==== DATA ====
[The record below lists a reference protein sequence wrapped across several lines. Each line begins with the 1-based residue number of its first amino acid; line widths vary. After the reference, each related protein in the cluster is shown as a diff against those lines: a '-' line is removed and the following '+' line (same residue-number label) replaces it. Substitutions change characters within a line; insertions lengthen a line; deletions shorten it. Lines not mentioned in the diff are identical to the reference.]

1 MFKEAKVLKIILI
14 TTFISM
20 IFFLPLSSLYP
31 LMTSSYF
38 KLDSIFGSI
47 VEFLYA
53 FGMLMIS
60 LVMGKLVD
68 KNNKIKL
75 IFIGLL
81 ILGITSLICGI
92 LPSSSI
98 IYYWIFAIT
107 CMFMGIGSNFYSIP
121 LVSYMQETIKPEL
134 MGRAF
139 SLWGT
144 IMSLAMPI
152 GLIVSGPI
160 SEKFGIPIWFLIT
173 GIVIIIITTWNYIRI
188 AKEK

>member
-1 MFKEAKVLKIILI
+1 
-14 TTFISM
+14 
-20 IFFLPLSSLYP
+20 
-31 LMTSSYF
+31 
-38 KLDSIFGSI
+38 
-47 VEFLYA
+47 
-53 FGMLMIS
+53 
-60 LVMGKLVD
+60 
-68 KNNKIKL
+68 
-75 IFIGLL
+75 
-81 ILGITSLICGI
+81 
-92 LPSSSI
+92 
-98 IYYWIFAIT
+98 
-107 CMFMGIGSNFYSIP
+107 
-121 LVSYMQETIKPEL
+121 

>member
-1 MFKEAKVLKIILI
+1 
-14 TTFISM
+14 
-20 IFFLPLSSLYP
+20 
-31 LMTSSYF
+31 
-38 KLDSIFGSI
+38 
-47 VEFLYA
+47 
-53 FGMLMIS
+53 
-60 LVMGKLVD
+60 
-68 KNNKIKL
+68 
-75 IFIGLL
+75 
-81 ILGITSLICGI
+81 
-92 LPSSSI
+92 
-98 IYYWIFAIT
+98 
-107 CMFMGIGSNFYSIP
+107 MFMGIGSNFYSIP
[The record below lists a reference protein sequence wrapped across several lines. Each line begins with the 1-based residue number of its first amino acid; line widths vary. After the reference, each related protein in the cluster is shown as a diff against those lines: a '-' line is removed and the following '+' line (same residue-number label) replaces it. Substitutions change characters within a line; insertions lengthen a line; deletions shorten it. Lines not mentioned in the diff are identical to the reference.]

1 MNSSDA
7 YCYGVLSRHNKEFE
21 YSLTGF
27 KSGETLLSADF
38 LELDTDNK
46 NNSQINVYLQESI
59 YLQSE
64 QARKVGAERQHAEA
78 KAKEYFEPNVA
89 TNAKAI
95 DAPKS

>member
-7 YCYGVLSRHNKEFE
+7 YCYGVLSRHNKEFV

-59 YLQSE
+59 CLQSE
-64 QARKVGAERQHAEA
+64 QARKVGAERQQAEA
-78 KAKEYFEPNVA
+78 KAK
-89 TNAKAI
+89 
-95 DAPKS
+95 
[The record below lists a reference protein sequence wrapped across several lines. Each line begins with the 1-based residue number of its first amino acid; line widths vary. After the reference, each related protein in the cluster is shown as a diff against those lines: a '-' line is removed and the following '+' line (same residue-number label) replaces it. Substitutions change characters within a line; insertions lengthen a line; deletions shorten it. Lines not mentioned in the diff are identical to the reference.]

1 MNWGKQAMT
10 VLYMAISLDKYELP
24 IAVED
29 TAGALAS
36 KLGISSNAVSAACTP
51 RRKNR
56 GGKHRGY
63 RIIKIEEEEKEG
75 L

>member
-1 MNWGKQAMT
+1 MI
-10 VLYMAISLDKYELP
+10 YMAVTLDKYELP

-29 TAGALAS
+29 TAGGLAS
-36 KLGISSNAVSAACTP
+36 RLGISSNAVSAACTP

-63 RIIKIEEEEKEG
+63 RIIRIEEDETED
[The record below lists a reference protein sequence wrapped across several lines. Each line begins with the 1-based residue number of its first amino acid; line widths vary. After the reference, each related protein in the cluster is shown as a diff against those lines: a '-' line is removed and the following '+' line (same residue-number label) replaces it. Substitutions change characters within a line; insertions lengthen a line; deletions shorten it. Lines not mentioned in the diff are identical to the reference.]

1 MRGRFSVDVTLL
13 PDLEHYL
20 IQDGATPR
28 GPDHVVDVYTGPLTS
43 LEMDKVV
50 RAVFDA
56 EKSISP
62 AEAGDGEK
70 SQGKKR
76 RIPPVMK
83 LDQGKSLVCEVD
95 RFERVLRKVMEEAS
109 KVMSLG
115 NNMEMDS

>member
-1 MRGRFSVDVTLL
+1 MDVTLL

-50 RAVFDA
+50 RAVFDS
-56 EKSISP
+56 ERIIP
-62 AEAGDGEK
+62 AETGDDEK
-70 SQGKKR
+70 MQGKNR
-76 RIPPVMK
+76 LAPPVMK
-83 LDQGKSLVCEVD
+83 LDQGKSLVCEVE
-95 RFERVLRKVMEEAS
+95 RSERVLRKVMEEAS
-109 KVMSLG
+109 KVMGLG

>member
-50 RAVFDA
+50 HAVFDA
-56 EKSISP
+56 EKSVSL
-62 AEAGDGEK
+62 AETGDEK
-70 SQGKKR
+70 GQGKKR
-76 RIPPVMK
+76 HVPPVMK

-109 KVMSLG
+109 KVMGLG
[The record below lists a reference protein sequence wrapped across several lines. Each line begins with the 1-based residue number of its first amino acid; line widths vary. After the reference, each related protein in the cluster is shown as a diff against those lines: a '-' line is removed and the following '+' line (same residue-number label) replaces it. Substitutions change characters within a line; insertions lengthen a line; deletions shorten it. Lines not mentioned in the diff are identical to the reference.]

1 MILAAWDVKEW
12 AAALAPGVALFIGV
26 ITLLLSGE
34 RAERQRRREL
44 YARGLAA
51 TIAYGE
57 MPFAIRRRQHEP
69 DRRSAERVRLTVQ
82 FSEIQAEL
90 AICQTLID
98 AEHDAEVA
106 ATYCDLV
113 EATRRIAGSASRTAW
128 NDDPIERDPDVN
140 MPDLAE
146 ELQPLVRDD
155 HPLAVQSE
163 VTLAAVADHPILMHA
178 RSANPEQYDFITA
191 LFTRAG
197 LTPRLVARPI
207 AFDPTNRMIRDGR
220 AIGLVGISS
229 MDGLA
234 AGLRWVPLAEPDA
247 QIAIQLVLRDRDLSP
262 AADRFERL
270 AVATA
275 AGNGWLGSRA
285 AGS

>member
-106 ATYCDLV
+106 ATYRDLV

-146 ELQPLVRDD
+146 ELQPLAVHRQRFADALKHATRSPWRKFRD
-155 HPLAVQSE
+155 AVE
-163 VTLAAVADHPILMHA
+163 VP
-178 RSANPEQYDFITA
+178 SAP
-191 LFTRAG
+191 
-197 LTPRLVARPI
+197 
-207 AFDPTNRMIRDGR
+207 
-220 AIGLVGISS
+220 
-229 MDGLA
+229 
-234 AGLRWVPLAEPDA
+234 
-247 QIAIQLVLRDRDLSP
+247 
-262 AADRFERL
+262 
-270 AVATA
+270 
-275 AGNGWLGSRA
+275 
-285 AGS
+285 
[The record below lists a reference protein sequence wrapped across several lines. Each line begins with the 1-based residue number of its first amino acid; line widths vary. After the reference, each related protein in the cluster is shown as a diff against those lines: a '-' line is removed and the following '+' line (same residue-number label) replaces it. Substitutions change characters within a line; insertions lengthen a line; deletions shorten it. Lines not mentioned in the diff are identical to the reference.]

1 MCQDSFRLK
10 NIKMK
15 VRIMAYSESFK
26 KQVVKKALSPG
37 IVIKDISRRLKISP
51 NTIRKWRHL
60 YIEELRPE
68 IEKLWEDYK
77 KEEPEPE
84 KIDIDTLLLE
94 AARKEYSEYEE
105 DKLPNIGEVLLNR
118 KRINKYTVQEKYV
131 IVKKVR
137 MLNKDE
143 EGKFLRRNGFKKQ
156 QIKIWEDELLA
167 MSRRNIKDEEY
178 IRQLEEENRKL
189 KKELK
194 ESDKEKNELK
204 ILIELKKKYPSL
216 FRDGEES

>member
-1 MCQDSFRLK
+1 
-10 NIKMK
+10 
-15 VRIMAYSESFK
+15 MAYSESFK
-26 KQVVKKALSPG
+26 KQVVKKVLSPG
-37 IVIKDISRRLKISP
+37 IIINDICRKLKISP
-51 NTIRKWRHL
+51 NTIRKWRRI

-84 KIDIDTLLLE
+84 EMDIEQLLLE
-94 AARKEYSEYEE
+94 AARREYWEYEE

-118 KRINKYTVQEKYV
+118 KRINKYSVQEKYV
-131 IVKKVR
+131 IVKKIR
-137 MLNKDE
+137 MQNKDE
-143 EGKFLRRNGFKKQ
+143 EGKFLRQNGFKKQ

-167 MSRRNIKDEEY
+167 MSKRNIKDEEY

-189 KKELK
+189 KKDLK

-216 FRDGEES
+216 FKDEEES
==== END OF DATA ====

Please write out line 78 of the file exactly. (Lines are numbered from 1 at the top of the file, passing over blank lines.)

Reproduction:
-92 LPSSSI